Lew Ayres- great actor and geuine pretty boy type- but physique standards have changed, and people generally are not keen on seeing his films, which are of mixed bag quality. They have trouble relating to his talent in his performance based on the characters they play. 

 

Helen Hayes- The First Lady of the American Stage who was barely in film. Nowadays, people don't value the stage as they used to in her time, moreso they value film, so it is hard to respect and explore someone who dallied and did not commit. 

 

Marie Dressler- people, outside of a the classic film lover, don't know who she is, let alone her films. She is just an award winner whom, based on looks, is a question to many people. She was also a Depression-era star and her films, though diverse and versatile, mostly appealed to Depression audiences. There has been a huge culture change since then, both film industry and country.

 

Janet Gaynor- first Best Actress Oscar winner, outside of the classic film lover, not much interest in silent films pre-The Artist. 

 

Paul Muni- The 30s Robert De Niro. Robert De Niro is still among us doing the exact same thing he did regarding bringing to reality historical figures and serious in the approach to doing so. I read an article about Leonardo DiCaprio falling into a Paul Muni track of sorts with the biopics he does lately, but the author had to explain who Muni was. 

 

Fredric March- similar to Paul Muni, plus the added difference of being a classically trained actor when everyone usually does film .

 

This is the best I could do. I personally don't feel this way, just observations I've made. 

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Very interesting premise for a thread topic, SG. I like it.

 

First, I would guess the reason Leslie Howard might now seem, well, "anachronistic", might be his penchant for playing the "vacillating intellectual", as it seems in today's world, that sort of persona isn't considered as "attractive" as it perhaps might have been decades ago. Just a guess, of course.

 

I think I'll add another Brit here...Ronald Colman, though for a slightly different reason...the idea that perfect diction employed by actors of that era, now days almost seems an "affectation" and less natural somehow.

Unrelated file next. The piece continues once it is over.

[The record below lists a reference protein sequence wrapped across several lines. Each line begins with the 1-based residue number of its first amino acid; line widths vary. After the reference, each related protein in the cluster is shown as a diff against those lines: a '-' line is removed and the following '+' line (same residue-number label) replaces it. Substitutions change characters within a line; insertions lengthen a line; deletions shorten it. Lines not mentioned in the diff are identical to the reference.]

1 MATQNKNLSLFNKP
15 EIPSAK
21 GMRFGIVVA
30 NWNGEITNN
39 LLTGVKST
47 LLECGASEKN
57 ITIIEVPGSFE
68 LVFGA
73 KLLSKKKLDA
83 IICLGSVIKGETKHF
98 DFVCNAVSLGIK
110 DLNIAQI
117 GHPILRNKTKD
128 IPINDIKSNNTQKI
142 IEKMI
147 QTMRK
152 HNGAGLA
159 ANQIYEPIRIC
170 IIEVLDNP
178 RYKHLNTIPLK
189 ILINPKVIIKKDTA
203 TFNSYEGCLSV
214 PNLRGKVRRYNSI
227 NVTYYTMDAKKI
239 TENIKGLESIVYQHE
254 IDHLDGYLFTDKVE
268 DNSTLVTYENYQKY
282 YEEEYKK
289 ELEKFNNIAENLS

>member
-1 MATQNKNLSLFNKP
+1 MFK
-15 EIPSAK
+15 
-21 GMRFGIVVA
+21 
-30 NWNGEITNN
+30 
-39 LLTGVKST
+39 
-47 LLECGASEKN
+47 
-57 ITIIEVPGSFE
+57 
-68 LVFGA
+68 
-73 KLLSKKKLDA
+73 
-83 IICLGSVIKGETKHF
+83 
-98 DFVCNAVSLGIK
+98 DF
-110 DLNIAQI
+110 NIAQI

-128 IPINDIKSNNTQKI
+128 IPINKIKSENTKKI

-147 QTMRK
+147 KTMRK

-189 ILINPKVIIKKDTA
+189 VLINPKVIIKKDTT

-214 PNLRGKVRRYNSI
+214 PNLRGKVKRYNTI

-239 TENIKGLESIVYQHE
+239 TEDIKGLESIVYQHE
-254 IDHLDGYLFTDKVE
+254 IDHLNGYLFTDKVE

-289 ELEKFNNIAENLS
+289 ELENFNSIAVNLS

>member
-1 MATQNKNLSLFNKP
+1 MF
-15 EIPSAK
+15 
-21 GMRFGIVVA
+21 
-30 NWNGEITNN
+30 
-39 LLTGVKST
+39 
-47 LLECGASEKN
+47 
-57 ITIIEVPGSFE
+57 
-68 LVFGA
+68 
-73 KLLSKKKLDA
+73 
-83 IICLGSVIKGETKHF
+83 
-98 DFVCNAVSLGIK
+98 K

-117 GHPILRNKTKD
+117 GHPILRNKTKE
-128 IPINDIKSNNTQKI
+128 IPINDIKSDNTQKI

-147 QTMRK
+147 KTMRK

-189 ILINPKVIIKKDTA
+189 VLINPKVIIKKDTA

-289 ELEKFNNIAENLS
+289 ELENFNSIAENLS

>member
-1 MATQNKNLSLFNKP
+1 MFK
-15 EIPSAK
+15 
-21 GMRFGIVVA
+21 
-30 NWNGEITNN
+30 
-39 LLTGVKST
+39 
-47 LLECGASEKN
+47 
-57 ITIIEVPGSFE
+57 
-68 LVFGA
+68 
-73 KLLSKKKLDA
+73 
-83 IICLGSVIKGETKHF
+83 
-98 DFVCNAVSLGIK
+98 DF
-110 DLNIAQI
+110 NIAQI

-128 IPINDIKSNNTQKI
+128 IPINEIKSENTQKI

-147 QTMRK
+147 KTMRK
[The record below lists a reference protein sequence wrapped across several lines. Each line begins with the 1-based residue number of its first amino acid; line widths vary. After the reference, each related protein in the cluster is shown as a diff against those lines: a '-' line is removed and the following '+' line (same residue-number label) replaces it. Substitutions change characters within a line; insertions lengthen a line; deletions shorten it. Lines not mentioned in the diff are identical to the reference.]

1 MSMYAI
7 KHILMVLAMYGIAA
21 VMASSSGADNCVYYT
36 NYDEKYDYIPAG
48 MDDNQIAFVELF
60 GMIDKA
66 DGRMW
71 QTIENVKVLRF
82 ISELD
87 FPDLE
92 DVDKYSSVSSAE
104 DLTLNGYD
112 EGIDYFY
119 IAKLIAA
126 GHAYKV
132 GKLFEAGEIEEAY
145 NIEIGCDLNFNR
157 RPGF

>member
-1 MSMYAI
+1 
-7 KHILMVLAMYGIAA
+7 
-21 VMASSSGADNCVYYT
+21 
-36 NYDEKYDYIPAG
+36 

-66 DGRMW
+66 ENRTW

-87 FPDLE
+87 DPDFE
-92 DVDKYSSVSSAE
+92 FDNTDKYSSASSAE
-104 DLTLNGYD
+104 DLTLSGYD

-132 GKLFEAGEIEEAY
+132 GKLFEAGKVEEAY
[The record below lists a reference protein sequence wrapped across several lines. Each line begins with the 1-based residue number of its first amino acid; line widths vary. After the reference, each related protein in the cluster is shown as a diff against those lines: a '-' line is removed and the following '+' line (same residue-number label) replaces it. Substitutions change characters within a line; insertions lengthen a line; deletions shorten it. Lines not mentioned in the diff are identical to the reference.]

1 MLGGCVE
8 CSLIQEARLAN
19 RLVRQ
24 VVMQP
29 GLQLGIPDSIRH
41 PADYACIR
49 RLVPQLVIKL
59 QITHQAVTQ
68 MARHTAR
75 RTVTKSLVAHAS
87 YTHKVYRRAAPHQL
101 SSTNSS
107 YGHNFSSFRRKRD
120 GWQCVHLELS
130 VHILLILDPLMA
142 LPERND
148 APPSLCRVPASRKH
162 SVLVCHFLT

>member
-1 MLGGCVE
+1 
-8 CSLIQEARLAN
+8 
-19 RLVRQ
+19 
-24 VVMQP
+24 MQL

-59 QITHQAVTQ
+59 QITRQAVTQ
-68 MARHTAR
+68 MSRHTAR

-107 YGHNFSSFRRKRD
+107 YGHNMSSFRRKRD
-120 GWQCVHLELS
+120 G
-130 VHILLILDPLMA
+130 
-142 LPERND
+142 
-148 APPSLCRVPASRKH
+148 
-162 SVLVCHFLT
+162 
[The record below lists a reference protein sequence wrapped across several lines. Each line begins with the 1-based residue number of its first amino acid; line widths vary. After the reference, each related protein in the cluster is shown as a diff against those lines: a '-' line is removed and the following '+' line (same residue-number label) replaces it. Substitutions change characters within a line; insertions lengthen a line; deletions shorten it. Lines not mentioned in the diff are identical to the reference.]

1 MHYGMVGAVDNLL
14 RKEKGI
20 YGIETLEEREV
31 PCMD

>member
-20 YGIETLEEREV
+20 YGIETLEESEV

(...don't get me wrong here however, as I STILL enjoy watching both Leslie AND Ronald in many a movie they're in) 

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I would also like to have "hepclassic" elaborate on why he/she picked those stars to be considered

in this thread. They don't fit the definition that "SableGamine" described for this thread.

So please tell us in detail "hepclassic" why you picked these stars.

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Mostly, it's Hollywood telling many (silently) Don't call us, we'll call you.

 

 It's sad having Hollywood to throw them a bone like having Elizabeth Taylor to appear in "The Flintstones", not exactly a way to end a career. I guess someone called her a dinosaur and... never mind.

 

7149_view.jpg

And then when the higher-ups DO call them in, it's usually for another typecast role, which doesn't help matters. And at least Eluzabeth Taylor was a gorgeous "dinosaur"; she looked better than both the female leads in that film. I'm just saying.

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Lew Ayres- great actor and geuine pretty boy type- but physique standards have changed, and people generally are not keen on seeing his films, which are of mixed bag quality. They have trouble relating to his talent in his performance based on the characters they play. 

 

Helen Hayes- The First Lady of the American Stage who was barely in film. Nowadays, people don't value the stage as they used to in her time, moreso they value film, so it is hard to respect and explore someone who dallied and did not commit. 

 

Marie Dressler- people, outside of a the classic film lover, don't know who she is, let alone her films. She is just an award winner whom, based on looks, is a question to many people. She was also a Depression-era star and her films, though diverse and versatile, mostly appealed to Depression audiences. There has been a huge culture change since then, both film industry and country.

 

Janet Gaynor- first Best Actress Oscar winner, outside of the classic film lover, not much interest in silent films pre-The Artist. 

 

Paul Muni- The 30s Robert De Niro. Robert De Niro is still among us doing the exact same thing he did regarding bringing to reality historical figures and serious in the approach to doing so. I read an article about Leonardo DiCaprio falling into a Paul Muni track of sorts with the biopics he does lately, but the author had to explain who Muni was. 

 

Fredric March- similar to Paul Muni, plus the added difference of being a classically trained actor when everyone usually does film .

 

This is the best I could do. I personally don't feel this way, just observations I've made.